Asian Fusion Café Vietnamese

KINX Cafe – Bankstown NSW Restaurant Review

Kinx is an absolute gem of a cafe tucked away in the culinary wasteland of South West Sydney. Kinx’s creative Asian-fusion brunch menu exceeded all geographic expectations, and our visit instantly propelled Kinx to the top of our list of cafes we enjoy in Sydney.

The Pho Beef Ribs were the reason we drove half an hour to go to Kinx in the first place, and boy did they not disappoint. Our waiter suggested a half serve ($20) rather than a full serve, as the kitchen was running low on ribs and we hadn’t had the foresight of booking ahead for this magnetic weekend special. The beef ribs were extremely tender and were in the perfect sweet spot where they fell right off the bone but retained enough internal structure for a good mouthfeel. The pho marinade was true to specification, with a delicious herbal umami taste. The rice noodle cakes, lightly deep fried were absolutely delicious, crisp, and soaked up the saucy marinade well. My partner thought that they had a much more delicate flavour and mouthfeel than just plain old rice cakes, and thought that they emulated thin noodles very well. The small amount of salad with bean sprouts, pickles, chilli, coriander, and Thai Basil was fresh and delicious, cutting through the strong umami flavours of the meat. Overall an excellent dish that I hope all beef-eating readers of this blog can have the opportunity to try.

The All You Can Beef Rice Bowl ($16), was nice but very much overshadowed by the pho beef ribs. The rice bowl features a smoky soy rice, 63 degree egg, and a wagyu beef hamburg katsu patty in bulgogi sauce. Whilst I enjoyed the menchi katsu (the first I’ve found outside of Japan), I thought that the smoked flavour of the rice was a bit too strong, and not to my taste. The 63 degree egg was excellent as always, and the bulgogi sauce was a good pairing for the patty, but neither of us ended up keen enough to finish the rice on account of its smokiness.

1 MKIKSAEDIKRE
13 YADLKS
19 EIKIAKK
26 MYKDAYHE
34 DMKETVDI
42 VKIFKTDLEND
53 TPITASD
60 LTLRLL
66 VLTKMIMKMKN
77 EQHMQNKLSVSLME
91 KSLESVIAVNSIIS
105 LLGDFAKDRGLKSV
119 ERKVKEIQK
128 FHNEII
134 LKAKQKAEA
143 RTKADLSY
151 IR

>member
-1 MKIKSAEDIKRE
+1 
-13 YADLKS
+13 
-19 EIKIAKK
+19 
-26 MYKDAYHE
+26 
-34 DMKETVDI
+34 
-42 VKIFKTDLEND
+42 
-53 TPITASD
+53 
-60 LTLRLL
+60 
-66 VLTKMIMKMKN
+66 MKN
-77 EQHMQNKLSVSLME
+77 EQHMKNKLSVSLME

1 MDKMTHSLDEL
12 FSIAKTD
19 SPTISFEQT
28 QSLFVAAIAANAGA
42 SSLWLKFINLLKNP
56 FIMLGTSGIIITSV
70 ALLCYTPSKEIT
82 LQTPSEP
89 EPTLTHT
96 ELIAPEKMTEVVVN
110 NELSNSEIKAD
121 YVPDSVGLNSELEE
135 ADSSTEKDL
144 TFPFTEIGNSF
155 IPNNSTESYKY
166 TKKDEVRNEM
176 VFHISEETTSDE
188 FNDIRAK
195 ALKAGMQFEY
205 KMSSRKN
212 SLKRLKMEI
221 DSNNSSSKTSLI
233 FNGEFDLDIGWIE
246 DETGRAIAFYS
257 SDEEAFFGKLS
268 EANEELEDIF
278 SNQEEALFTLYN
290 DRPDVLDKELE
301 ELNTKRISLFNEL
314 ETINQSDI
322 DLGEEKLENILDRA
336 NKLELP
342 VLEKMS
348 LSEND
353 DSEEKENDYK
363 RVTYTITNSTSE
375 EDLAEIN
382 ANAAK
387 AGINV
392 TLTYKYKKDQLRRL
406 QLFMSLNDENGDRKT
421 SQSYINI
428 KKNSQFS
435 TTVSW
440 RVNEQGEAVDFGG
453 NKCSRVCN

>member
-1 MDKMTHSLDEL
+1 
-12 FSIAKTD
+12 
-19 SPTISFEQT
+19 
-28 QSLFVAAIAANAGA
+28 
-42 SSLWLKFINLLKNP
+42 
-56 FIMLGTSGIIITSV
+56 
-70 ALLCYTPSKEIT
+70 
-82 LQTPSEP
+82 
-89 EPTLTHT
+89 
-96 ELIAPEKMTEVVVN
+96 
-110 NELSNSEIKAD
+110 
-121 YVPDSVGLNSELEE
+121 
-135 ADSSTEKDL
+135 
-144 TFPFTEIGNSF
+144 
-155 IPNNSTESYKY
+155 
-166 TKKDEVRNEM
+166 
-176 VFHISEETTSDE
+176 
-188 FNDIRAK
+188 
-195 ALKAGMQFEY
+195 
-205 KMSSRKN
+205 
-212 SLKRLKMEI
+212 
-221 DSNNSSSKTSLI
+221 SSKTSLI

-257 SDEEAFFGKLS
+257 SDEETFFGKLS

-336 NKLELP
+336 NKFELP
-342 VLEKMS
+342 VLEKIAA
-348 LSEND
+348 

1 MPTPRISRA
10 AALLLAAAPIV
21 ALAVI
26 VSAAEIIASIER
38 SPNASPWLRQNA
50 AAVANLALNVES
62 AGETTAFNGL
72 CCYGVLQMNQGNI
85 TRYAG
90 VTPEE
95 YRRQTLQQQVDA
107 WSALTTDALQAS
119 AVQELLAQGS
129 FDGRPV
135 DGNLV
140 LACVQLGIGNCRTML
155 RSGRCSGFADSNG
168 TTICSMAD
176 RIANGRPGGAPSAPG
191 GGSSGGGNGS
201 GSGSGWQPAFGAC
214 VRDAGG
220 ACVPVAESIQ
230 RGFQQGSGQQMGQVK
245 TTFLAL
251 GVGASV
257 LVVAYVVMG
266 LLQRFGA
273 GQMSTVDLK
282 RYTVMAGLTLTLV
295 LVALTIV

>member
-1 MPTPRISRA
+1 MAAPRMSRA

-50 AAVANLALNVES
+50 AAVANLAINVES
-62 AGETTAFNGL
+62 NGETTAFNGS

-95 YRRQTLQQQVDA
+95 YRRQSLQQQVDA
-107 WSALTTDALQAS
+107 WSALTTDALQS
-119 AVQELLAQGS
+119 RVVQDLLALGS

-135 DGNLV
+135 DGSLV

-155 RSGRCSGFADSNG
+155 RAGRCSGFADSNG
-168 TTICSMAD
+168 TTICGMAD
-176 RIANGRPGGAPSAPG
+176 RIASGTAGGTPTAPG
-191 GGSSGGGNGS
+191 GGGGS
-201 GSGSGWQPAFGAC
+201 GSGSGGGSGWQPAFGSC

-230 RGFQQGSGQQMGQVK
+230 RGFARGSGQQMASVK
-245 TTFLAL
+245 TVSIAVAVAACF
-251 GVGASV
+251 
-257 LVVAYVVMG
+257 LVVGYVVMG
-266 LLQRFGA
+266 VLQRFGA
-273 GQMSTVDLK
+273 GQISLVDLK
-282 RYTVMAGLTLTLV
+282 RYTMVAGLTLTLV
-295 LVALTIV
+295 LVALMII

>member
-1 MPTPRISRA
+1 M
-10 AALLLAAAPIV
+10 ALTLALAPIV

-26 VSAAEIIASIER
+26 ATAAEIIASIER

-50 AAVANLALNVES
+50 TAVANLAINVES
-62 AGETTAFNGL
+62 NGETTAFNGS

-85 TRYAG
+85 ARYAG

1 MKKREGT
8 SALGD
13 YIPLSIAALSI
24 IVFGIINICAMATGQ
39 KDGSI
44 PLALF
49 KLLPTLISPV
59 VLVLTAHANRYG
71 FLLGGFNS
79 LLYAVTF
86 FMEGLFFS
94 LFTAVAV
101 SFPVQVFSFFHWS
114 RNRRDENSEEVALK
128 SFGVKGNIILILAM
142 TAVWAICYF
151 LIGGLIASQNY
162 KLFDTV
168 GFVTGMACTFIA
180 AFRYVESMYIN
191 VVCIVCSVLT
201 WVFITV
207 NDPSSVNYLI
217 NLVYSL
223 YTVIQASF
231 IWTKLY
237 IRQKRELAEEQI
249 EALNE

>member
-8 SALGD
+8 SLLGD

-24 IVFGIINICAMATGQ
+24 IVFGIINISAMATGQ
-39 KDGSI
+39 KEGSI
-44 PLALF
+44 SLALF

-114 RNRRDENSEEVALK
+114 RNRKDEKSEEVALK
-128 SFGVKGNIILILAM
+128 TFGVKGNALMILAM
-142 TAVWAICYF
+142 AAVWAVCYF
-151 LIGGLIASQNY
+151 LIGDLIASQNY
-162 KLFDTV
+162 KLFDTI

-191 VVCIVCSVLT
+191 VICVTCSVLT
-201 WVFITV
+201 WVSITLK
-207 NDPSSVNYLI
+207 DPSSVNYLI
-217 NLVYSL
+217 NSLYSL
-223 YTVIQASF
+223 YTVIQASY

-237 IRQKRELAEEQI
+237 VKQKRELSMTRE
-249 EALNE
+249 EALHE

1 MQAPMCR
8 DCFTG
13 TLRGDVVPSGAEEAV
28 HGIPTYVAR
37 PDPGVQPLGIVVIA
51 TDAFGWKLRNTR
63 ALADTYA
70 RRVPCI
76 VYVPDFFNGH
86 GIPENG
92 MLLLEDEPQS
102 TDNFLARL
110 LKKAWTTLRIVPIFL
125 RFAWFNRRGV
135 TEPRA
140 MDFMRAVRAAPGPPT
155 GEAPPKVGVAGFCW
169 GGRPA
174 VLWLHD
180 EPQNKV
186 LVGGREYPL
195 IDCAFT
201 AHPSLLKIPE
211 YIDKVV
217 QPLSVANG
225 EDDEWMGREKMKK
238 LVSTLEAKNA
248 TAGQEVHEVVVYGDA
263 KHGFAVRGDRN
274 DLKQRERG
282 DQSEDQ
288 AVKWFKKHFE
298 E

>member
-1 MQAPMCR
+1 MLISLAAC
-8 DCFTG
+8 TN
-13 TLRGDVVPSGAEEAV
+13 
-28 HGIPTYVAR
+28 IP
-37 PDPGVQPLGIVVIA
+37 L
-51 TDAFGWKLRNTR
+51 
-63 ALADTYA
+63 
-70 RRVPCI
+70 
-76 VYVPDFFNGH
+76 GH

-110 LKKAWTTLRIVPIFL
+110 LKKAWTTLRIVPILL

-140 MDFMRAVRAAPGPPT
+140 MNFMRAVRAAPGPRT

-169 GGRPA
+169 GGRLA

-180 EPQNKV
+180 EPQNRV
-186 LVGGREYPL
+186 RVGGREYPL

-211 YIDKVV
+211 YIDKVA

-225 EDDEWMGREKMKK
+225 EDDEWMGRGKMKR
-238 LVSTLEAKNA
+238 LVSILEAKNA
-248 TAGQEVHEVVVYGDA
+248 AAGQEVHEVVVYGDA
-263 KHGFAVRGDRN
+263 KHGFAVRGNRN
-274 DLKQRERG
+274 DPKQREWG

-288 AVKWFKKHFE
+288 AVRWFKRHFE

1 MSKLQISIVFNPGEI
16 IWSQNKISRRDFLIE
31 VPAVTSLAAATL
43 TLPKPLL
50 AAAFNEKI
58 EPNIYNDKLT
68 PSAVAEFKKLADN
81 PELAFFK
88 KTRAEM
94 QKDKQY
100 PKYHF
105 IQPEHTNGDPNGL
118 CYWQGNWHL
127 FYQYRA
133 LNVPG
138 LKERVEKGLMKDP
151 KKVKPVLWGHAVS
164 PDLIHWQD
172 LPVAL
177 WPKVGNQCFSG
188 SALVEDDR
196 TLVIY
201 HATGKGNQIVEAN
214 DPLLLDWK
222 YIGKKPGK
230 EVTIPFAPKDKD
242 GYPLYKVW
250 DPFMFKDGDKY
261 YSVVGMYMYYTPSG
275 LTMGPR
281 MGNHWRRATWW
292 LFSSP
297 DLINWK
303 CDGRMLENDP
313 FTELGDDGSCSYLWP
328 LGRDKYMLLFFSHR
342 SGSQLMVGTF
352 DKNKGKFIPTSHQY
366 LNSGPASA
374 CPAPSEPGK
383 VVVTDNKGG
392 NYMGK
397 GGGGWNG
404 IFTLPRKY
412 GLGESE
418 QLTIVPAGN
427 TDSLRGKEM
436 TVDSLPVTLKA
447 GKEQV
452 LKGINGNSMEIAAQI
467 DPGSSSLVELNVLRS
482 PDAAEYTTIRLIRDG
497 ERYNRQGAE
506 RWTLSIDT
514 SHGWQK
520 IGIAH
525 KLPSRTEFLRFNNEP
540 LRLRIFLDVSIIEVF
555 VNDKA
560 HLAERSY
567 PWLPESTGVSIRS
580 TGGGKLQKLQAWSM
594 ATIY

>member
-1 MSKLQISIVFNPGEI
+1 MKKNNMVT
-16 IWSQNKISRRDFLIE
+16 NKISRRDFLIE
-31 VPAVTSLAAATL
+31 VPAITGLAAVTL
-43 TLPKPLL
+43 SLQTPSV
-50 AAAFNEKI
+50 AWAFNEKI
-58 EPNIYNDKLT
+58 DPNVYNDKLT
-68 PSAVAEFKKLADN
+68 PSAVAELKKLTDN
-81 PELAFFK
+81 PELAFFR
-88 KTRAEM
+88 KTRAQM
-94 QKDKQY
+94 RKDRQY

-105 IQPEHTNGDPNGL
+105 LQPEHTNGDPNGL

The Mama’s Siu Mai was essentially vietnamese pork meatballs in a tomato based sauce, served with bread – a Vietnamese spin on what you would often find on the menu of an Italian restaurant. The meatballs were yummy, as was the sauce and bread, though I think if I’m being honest we could’ve done with only one of this dish or the smoked beef bowl. My partner also wanted to get chips, and I’m glad I said no.

We also rolled for a wild card on the expensive but delicious Taro Coffee ($8). It is a very thick iced drink, of mostly taro with a hint of coffee mixed in, topped with some mixed cereals. It is a special and different experience, and quite good to boot. Sweet but not too sweet, kind of like the taro milk tea of your childhood but all grown up.

The regular coffee is regular.

Wow. What a wonderful place. You owe it to yourself to pay them a visit once the southwest is liberated.

Kinx Cafe
3/432 Chapel Rd, Bankstown NSW 2200
(02) 8772 5117

Asian Fusion Café Chinese

Quick Brown Fox Eatery – Pyrmont NSW Café Review

There are few things I love more in a café than a competent all-day menu with Asian-fusion dishes. Quick Brown Fox Eatery in Pyrmont, owned and run by siblings with a menu designed by consulting chef/wizard Tomislav Martinovic, fits the bill perfectly.

Quick Brown Fox is set up in what feels a lot like a gingerbread house, with both internal and outdoor seating. The café was decorated with lots and lots of Christmas themed decorations (in early January), and had a board which read “364 days to Christmas” in storage at the back between the main café and the restrooms. I’ve typically put off trying out restaurants within the CBD on weekdays, however there is surprisingly plentiful two hour ticketed street parking located within a short walk, and if you’re having problems there’s also the nearby fish market parking at a reasonable price.